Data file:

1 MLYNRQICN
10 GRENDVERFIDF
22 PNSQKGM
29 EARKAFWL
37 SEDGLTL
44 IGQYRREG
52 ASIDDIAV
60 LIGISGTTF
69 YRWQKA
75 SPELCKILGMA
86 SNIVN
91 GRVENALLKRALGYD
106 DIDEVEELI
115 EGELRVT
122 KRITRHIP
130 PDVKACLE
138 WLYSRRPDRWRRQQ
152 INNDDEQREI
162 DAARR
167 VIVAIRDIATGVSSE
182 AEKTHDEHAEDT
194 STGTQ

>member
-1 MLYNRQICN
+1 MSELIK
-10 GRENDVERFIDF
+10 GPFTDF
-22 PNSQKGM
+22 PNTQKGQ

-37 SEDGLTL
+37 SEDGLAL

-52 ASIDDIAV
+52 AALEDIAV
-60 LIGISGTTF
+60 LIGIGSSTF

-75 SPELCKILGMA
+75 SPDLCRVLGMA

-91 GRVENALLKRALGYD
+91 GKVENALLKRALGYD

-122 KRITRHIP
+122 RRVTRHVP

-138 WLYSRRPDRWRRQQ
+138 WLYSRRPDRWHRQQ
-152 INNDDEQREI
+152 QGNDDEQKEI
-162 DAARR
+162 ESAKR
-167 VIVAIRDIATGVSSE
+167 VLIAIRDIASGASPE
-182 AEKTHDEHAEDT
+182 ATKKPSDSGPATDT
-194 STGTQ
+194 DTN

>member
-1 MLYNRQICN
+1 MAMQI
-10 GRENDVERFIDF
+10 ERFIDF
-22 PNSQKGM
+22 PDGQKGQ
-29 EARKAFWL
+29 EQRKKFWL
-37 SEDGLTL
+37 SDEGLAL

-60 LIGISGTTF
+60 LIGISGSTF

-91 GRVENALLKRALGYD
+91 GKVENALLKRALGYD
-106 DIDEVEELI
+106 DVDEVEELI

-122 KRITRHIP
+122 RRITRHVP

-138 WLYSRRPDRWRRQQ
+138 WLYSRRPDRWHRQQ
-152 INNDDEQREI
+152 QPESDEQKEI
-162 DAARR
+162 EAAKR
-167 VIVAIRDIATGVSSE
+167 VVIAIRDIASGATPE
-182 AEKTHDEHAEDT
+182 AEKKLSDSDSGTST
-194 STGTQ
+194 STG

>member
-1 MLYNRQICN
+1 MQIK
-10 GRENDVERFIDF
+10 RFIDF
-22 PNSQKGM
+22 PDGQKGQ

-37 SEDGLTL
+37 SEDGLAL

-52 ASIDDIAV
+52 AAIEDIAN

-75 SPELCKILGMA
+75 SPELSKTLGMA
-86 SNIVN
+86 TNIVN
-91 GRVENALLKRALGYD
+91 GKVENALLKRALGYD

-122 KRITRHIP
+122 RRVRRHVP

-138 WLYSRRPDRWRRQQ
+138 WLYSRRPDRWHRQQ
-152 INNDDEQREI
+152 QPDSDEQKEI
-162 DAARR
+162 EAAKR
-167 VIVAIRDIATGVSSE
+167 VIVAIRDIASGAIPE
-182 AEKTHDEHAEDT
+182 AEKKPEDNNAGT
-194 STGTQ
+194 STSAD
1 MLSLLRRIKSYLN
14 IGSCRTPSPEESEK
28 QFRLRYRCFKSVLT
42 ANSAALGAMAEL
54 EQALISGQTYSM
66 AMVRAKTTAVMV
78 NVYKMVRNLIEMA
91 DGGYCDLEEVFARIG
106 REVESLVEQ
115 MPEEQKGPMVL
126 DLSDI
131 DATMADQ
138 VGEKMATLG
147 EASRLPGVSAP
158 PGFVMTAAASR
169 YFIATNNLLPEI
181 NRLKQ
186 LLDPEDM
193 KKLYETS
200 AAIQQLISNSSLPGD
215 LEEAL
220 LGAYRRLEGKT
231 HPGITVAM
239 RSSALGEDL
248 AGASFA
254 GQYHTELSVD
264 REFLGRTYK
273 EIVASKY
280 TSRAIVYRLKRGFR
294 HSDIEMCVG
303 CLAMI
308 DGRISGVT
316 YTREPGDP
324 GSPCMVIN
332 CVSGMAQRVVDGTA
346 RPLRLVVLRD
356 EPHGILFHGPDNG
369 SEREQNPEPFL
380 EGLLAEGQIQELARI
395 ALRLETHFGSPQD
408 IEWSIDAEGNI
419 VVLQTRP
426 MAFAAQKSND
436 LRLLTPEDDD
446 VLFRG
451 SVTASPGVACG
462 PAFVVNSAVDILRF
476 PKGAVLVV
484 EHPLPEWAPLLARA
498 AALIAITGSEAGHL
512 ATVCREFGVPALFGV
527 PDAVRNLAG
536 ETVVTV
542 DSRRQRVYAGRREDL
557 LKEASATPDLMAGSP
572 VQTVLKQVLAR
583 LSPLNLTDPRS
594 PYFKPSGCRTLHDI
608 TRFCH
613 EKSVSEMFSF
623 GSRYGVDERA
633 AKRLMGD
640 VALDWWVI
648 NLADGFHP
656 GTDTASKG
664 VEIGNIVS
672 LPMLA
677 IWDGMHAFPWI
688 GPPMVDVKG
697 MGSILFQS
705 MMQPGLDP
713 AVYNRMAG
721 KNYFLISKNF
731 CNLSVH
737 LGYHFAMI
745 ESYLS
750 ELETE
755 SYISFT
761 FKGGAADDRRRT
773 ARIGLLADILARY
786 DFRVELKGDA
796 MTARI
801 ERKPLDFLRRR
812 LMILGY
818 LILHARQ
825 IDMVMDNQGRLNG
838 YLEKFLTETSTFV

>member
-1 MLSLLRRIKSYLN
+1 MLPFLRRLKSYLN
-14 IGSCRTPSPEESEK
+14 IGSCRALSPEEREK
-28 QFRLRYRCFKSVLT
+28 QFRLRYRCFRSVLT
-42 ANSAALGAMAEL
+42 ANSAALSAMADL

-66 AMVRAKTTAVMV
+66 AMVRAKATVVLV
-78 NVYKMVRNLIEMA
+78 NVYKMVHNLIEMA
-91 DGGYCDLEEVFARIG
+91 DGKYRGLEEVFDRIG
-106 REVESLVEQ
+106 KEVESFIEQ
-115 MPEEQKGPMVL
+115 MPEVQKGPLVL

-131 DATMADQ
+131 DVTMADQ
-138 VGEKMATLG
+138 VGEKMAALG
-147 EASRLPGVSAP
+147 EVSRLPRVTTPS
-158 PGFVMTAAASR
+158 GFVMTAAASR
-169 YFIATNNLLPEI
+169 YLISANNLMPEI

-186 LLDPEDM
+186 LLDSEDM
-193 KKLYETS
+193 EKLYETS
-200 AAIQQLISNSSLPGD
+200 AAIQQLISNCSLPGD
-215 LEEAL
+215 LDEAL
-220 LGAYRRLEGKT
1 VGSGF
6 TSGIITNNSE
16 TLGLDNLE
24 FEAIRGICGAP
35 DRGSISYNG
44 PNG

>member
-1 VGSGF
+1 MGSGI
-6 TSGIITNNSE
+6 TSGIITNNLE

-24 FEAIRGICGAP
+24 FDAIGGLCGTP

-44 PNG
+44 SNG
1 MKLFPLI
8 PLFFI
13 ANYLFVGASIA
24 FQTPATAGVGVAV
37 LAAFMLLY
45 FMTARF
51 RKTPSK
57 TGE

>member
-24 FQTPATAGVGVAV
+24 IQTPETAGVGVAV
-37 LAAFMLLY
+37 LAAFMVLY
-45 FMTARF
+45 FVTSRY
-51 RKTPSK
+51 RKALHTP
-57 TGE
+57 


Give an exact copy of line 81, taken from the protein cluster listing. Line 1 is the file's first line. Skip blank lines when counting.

-182 AEKTHDEHAEDT